Students respond really well to my energy level. They enjoy seeing someone who's really excited to teach.

Ben Wheatley

When he was a kid, Professor Ben Wheatley played with an electronic circuit board, and along with his father, built his own boat for fun. His projects have gotten a lot more complex over the years, but he hasn't lost his infectious enthusiasm for engineering.

""Students respond really well to my energy level. They enjoy seeing someone who's really excited to teach," says Wheatley, a mechanical engineer and the first recipient of the John P. and Mary Jane Swanson Professorship in Engineering & the Sciences. "I think it's great to show that side of myself to students. I also think it's great to blur the line between the classroom and the laboratory. That's how students develop into the strongest engineers they can be."

From his elementary interest in how machines work, Wheatley's focus shifted to controls and design in college, then changed again when he discovered biomechanics as a college senior.

"I started taking some biomechanics courses and I realized that I really enjoyed that application to the biomedical world," he says. "I was really interested in understanding human movement and the mechanical behavior of biomedical materials."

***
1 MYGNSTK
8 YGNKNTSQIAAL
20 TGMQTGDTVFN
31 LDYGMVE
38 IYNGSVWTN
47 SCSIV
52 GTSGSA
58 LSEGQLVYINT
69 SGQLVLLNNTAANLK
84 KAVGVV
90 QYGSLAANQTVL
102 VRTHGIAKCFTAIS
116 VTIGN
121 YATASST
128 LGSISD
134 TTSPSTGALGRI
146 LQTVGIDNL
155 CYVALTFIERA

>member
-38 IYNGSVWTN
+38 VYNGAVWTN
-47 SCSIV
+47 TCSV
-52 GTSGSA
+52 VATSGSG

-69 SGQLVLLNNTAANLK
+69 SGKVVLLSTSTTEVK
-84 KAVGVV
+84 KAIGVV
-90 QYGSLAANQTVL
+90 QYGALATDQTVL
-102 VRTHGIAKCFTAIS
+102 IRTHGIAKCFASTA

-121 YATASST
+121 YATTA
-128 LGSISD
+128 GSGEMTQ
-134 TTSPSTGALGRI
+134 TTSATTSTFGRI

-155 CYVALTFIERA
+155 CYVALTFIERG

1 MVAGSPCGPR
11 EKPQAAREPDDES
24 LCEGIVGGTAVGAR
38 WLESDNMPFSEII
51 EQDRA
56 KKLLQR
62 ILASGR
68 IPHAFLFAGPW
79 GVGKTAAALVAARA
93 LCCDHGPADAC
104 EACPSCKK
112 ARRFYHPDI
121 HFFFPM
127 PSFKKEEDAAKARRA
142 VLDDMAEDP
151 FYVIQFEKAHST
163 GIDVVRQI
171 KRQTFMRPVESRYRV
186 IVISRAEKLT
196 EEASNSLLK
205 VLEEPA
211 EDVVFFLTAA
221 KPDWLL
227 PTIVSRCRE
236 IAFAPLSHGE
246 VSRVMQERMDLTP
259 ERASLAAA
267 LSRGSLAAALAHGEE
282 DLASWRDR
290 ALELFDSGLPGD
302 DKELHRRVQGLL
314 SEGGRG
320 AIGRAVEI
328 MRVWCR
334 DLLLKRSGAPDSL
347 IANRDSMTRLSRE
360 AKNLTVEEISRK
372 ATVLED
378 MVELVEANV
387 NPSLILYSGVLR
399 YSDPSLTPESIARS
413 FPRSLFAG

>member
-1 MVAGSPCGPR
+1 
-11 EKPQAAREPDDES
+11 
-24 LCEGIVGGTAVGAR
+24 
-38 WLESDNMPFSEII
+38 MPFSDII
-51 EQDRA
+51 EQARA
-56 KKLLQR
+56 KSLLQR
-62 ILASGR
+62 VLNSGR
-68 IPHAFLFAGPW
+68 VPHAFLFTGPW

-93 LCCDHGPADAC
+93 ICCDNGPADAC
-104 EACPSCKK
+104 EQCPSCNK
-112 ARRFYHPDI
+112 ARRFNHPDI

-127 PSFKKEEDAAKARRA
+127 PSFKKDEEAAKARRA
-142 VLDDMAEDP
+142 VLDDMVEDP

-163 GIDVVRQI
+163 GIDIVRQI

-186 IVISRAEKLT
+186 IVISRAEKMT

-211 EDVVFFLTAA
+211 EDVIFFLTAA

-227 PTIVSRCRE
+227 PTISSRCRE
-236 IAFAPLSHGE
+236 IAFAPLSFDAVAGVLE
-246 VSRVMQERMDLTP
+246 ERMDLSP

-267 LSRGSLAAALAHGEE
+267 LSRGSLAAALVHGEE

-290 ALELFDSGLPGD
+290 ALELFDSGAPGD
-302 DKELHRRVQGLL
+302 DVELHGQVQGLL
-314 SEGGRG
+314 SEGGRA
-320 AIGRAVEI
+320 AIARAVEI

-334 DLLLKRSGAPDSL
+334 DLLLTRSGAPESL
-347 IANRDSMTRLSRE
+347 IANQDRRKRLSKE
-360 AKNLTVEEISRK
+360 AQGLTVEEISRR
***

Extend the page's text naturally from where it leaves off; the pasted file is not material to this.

Wheatley went to work for a year in the biomedical industry, then began studying skeletal muscle mechanics as a doctoral student at Colorado State University. His research focuses on better understanding how individual muscle tissues behave and function from a solid-mechanics perspective. As an example, Wheatley hopes to use pressure microsensors to measure how individual muscles within the body behave, allowing for more targeted — and effective — treatment methods for a wide variety of clinical conditions ranging from neurological diseases to injuries caused by muscle weakness or advanced age.

"It's a neat project that encompasses a lot of different fields of engineering, biomedical sciences and health," he says.

The research also appeals to Wheatley because it has not been widely studied. Most research in the area has focused on ligaments and cartilage, tissues that are associated with osteoarthritis and other joint diseases.

"When you work with muscles, you know that the field is not huge, but that there is room for growth," Wheatley says. "It's a fantastic opportunity to be a pioneer."

Posted Oct. 6, 2017